Marianne Moore Facts
Marianne Moore (1887-1972) was an American poet, editor, reviewer, and translator. Her poetry is an innovative mixture of common and exotic things and creatures, forthright and imaginatively playful.
Marianne Moore was one of the most interesting poets writing in English in the 20th century. It is impossible to compare her with other poets, because she was so special—a fabler whose animals remain animals, a baseball fan, and a praiser of museum rarities, office furniture, scientists, and biblical characters. Her poetry embodies precise observation and language, syllabic meter and light rhyme, the flow of cultivated American talk, and unique forms. Her experimental method, however, served traditional values, for Moore was a moralist, aware herself that she was sometimes too didactic.
Marianne Moore was born near St. Louis, Mo., on Nov. 15, 1887, in her maternal grandfather's Presbyterian parsonage. Her mother was living there with her brother, after her father's nervous breakdown. When Moore's grandfather died in 1894, her mother and the two children stayed temporarily with relatives. In 1896 they moved to Carlisle, Pa., where Moore's mother taught at Metzger Institute. Moore studied there and for recreation sketched, bicycled, and played tennis. At Bryn Mawr College she majored in social sciences and contributed to the literary magazine. Upon graduation in 1909, she studied typing at Carlisle Commercial College with an eye to journalism, but instead, after a summer in Europe, taught commercial subjects at Carlisle Indian School (1911-1915).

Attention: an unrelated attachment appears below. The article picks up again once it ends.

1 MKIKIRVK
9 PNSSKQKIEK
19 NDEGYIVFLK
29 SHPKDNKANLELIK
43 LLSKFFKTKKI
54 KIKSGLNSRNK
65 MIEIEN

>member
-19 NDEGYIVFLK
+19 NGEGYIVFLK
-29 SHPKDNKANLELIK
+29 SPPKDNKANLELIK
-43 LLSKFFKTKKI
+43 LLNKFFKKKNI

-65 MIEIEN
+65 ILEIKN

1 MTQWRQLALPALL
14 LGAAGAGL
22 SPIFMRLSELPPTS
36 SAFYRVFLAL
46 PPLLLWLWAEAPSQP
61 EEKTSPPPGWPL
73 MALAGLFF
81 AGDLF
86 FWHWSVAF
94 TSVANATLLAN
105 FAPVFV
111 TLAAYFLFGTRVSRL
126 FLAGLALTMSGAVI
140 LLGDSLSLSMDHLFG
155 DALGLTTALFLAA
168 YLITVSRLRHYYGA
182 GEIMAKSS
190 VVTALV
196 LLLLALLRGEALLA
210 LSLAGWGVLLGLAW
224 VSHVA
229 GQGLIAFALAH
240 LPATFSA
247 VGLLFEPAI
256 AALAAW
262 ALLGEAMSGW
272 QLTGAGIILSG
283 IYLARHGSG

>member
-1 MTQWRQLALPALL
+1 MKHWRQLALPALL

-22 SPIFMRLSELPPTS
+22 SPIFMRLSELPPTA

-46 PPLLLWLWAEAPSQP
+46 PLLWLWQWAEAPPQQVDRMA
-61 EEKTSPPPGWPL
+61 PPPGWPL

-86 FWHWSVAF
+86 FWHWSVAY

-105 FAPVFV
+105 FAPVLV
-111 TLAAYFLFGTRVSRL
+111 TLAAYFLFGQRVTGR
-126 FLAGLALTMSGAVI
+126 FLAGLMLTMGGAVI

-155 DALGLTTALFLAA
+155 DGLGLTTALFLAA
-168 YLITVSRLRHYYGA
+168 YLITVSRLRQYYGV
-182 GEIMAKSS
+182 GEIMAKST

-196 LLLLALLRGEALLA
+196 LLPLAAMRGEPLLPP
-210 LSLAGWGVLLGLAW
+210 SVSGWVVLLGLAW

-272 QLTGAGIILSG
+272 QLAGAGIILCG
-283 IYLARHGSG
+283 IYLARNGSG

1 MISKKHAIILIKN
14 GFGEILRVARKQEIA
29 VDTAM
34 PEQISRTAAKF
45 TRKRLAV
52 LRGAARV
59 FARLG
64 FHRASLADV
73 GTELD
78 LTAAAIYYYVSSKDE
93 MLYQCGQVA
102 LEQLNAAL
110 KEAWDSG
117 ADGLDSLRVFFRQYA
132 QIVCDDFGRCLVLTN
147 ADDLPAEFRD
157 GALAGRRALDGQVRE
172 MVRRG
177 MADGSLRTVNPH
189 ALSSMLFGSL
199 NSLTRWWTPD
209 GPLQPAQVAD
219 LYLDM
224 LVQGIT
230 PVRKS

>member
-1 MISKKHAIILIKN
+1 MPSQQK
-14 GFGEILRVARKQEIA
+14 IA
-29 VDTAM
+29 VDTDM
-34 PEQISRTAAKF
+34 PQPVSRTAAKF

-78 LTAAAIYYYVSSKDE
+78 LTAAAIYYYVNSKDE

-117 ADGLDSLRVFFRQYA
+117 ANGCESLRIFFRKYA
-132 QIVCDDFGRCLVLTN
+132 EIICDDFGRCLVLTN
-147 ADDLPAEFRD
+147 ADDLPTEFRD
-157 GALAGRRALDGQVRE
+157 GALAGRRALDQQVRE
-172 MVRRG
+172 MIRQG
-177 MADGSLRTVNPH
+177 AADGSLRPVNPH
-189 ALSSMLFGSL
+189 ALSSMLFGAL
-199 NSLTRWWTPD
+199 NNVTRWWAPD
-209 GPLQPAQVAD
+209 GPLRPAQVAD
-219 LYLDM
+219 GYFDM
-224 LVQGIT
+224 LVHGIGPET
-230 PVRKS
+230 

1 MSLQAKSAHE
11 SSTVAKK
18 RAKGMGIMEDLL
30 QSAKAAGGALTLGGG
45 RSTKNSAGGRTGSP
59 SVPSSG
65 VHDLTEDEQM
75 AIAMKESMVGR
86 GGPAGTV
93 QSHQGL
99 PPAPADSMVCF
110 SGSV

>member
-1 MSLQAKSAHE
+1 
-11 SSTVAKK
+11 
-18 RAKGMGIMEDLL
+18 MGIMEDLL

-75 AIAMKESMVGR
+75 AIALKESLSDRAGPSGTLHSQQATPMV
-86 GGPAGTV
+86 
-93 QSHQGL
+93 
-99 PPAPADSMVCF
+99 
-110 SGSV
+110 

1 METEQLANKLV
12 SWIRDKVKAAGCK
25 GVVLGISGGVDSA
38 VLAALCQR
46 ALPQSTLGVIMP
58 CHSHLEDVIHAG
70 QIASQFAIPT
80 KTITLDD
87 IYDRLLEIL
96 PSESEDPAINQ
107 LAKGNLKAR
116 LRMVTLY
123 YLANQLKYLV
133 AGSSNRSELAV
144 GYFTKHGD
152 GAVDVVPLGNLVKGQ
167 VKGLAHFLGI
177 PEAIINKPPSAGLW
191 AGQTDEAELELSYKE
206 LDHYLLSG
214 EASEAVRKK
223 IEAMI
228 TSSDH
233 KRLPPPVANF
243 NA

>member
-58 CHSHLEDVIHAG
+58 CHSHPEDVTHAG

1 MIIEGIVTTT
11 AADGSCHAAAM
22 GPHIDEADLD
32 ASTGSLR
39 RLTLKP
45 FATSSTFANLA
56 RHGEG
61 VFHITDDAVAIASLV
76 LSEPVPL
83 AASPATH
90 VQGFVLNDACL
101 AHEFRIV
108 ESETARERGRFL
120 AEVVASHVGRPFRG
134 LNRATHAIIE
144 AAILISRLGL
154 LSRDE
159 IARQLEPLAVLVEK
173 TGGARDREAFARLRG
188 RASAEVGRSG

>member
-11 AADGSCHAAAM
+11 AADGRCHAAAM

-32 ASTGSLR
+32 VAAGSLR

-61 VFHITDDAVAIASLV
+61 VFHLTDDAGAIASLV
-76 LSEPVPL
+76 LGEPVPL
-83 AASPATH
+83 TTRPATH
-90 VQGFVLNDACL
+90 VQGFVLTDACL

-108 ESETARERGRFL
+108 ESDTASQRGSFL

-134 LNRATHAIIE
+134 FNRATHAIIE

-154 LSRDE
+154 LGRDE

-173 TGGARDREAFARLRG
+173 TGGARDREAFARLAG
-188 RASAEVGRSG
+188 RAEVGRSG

Marianne Moore's poems first appeared publicly in 1915. The following year she and her mother joined her brother in Chatham, N.J., where he had begun his Presbyterian ministry. Meanwhile Moore's poems appeared in a variety of "little" magazines. They were usually short lyrics or appreciations of admired writers and biblical characters. "George Moore" is characteristic in its subject, angular visual form, syllabic meter, and rhyme. It is symmetrical, containing 13 lines, 6 lines leading up to a central 7th, and 6 leading away, duplicating the syllable count and rhymes of the first 6, but in reverse.
In 1918 Moore and her mother moved to Greenwich Village in New York City, where Moore worked at the New York Public Library. She began to acquire literary friends, such as William Carlos Williams, Alfred Kreymborg, and Wallace Stevens. She had also become a contributor to the Dial, then the most discriminating literary magazine in America.